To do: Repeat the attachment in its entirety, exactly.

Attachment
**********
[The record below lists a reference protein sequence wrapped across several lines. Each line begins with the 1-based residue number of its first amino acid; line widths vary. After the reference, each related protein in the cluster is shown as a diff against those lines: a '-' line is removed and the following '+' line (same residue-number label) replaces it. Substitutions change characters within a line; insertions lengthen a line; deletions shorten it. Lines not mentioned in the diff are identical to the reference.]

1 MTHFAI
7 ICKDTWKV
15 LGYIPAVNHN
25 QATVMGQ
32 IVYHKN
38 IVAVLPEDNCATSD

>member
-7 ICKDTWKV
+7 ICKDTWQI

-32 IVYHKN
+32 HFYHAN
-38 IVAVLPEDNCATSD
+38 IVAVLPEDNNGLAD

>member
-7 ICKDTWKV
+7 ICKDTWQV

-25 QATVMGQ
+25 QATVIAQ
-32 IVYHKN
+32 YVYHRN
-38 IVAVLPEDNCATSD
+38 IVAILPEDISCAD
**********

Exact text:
[The record below lists a reference protein sequence wrapped across several lines. Each line begins with the 1-based residue number of its first amino acid; line widths vary. After the reference, each related protein in the cluster is shown as a diff against those lines: a '-' line is removed and the following '+' line (same residue-number label) replaces it. Substitutions change characters within a line; insertions lengthen a line; deletions shorten it. Lines not mentioned in the diff are identical to the reference.]

1 MTHFAI
7 ICKDTWKV
15 LGYIPAVNHN
25 QATVMGQ
32 IVYHKN
38 IVAVLPEDNCATSD

>member
-7 ICKDTWKV
+7 ICKDTWQI

-32 IVYHKN
+32 HFYHAN
-38 IVAVLPEDNCATSD
+38 IVAVLPEDNNGLAD

>member
-7 ICKDTWKV
+7 ICKDTWQV

-25 QATVMGQ
+25 QATVIAQ
-32 IVYHKN
+32 YVYHRN
-38 IVAVLPEDNCATSD
+38 IVAILPEDISCAD